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Title: The relationship between self-esteem, narcissism, psychopathy and aggression in a high secure psychiatric population
Author: Samson, Carly A.
ISNI:       0000 0004 5992 0848
Awarding Body: University of Surrey
Current Institution: University of Surrey
Date of Award: 2016
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The purpose of this study is to explore the relationship between self-esteem, narcissism, psychopathy and aggression to aid our understanding of personality factors that precipitate aggression. Further research into factors associated with aggression is urgently required due to the huge economic and personal costs of this behaviour. This is the first time these relationships have been explored in a unique and hard to treat population who are at high risk of harming others. Fifty inpatients of a high secure psychiatric hospital completed self-report measures of personality traits and completed a computerised task measuring implicit self-esteem. Information regarding previous and institutional aggression was obtained from patients’ medical files. Self-esteem fragility did not predict high levels of physically aggressive behaviour. However the findings suggest that narcissism and explicit self-esteem may play a role in institutional aggression. A profile of high explicit and high implicit self-esteem was found for Factor 1 psychopathy, and high explicit self-esteem was associated with adaptive narcissism. These findings suggest that narcissism and psychopathy have different self-esteem profiles. Alternative measures of implicit self-esteem in high secure populations are required to further test hypotheses relating to self-esteem fragility and aggression.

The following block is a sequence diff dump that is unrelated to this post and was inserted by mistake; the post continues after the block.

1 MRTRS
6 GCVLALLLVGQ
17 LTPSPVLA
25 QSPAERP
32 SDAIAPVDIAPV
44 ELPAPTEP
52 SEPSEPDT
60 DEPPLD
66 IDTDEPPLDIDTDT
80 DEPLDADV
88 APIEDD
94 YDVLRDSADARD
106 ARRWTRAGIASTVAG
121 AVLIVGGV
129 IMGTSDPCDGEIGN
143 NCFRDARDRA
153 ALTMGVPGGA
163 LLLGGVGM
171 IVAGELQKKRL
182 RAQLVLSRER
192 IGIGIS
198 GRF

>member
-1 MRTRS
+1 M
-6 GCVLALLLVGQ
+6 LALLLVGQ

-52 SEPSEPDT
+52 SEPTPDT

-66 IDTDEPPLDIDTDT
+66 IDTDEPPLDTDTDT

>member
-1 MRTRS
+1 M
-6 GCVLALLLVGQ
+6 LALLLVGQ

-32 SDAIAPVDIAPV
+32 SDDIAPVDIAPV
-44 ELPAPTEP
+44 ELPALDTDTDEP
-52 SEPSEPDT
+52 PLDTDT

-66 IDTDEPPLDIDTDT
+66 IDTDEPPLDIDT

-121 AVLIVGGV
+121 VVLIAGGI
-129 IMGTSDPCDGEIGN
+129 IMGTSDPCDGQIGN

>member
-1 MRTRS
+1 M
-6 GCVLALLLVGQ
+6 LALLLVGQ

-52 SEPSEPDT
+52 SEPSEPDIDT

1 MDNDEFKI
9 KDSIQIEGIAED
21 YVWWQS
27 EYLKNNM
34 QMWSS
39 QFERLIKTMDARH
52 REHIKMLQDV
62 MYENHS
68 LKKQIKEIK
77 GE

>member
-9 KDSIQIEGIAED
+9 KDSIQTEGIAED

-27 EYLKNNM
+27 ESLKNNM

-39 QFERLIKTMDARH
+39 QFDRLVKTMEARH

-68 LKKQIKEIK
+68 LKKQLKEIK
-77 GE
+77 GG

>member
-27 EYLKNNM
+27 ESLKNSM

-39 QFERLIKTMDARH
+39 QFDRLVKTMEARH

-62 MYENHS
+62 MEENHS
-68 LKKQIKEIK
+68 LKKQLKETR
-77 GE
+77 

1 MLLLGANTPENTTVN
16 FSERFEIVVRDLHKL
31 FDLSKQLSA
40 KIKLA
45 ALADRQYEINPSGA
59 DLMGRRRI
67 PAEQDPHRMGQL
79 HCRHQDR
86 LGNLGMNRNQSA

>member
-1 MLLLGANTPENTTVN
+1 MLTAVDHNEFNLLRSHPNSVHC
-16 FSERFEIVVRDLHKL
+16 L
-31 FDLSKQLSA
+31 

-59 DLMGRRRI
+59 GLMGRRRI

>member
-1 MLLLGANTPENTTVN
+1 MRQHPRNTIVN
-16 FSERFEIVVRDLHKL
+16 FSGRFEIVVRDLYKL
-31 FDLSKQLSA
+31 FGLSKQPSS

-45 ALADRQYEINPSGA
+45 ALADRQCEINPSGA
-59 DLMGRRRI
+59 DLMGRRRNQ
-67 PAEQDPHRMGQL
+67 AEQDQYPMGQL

Supervisor: Hepper, E. ; Draycott, S. Sponsor: University of Surrey
Qualification Name: Thesis (D.Psych.) Qualification Level: Doctoral
EThOS ID:  DOI: Not available